To understand the physical magnitude of China’s breath, I found it astonishing that the UK could house its entire population in China’s unused apartments, and there would be an abundance of leftover room. The reason for the wealth of living quarters is that China’s population is shrinking which compounds its economic growth concerns which, for decades, has been the engine of the global economy, as reported in Prospect a UK publication.  What I have been saying for years and has finally made the national news headlines: that China has blended its private industrial firms with its military infrastructure. A New York Times article did bring a smile – the Chinese have built a 26-story monolithic tower in central China, where agricultural land is scarce, that resembles a huge housing block for the sole purposes of raising pigs. Pork, as is fish, which I will discuss in greater length in this Commentary, is in high demand in China. As described, the pigs are segregated and maintained in strictly controlled environments.

What is clear, is the hostility between the U.S. and China, is only increasing by the day – just three months ago, China announced its plans to substantially increase its military buildup as tensions rise between the two governments. Tokyo, this week, hedged on confirming whether Chinese hackers had compromised the most classified military secrets of U.S. interests with its most important East Asian ally. Our intelligence agencies continually warn us that Chinese spy efforts within the U.S. is vast. And as we look to the future, China’s Mideast buildup stirs security worries for U.S. as Chinese state-owned companies are funding billions of dollars in investments near the Strait of Hormuz, one of the world’s prime conduits for oil shipments — a move that could lay the groundwork for a future military presence. In addition, the Chinese Communist Party’s first overseas training institute is teaching up-and-coming African leaders Beijing’s approach to governing. It’s part of China’s plan to create an authoritarian-friendly political bloc in Africa.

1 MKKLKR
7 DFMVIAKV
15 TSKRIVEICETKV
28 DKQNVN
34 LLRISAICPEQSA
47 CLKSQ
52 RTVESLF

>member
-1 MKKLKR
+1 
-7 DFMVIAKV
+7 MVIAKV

As China moves aggressively to dominate not only the western pacific, it enjoys having the world’s largest navy and is replacing Russia as the No. 2 in space power, as it moves aggressively in parts of the world’s oceans, far from its shores. But its population, along with its shrinking economic output, is pushing the Country into a demographic crisis. Deaths outnumbered births in China last year, for the first time in more than 60 years. At the same time, the country is experiencing its worst annual economic performance in nearly half a century, growing just 3% for the year — far below the government’s target of 5.5%. And as I write this commentary, there are fears among economics and investors that the country’s economy, with its mounting debt, is on the cusp of moving into deflation affecting the world’s economy. While the two leading superpowers are increasingly playing out their aggression in the technological sphere, China, as the world’s largest natural source of metals required in the manufacturing of the precious semiconductors, is restricting the world exports of these key natural elements. A clear warning to both Europe and the United States in their very open and escalating technological war – supposedly on the grounds of national security. Unspoken and under the public radar is an equally, if not more profound crisis that will affect the well being of individuals around the globe that depend upon the supply of fish for their real-life substance. With its own coastal water depleted by over fishing, China has built a massive global fishing industry unmatched by any other country.